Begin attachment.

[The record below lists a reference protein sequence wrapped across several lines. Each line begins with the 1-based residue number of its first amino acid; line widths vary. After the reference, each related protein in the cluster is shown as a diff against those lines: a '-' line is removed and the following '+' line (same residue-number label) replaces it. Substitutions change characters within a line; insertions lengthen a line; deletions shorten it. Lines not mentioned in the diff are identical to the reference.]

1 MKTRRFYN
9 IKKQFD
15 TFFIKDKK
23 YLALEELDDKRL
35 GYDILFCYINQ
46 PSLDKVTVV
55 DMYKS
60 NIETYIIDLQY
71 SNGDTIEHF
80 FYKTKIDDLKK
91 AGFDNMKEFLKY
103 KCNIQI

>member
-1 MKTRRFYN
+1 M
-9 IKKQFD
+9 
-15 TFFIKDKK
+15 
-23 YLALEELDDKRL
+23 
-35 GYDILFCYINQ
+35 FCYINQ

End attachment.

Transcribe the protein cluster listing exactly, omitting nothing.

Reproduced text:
[The record below lists a reference protein sequence wrapped across several lines. Each line begins with the 1-based residue number of its first amino acid; line widths vary. After the reference, each related protein in the cluster is shown as a diff against those lines: a '-' line is removed and the following '+' line (same residue-number label) replaces it. Substitutions change characters within a line; insertions lengthen a line; deletions shorten it. Lines not mentioned in the diff are identical to the reference.]

1 MKTRRFYN
9 IKKQFD
15 TFFIKDKK
23 YLALEELDDKRL
35 GYDILFCYINQ
46 PSLDKVTVV
55 DMYKS
60 NIETYIIDLQY
71 SNGDTIEHF
80 FYKTKIDDLKK
91 AGFDNMKEFLKY
103 KCNIQI

>member
-1 MKTRRFYN
+1 M
-9 IKKQFD
+9 
-15 TFFIKDKK
+15 
-23 YLALEELDDKRL
+23 
-35 GYDILFCYINQ
+35 FCYINQ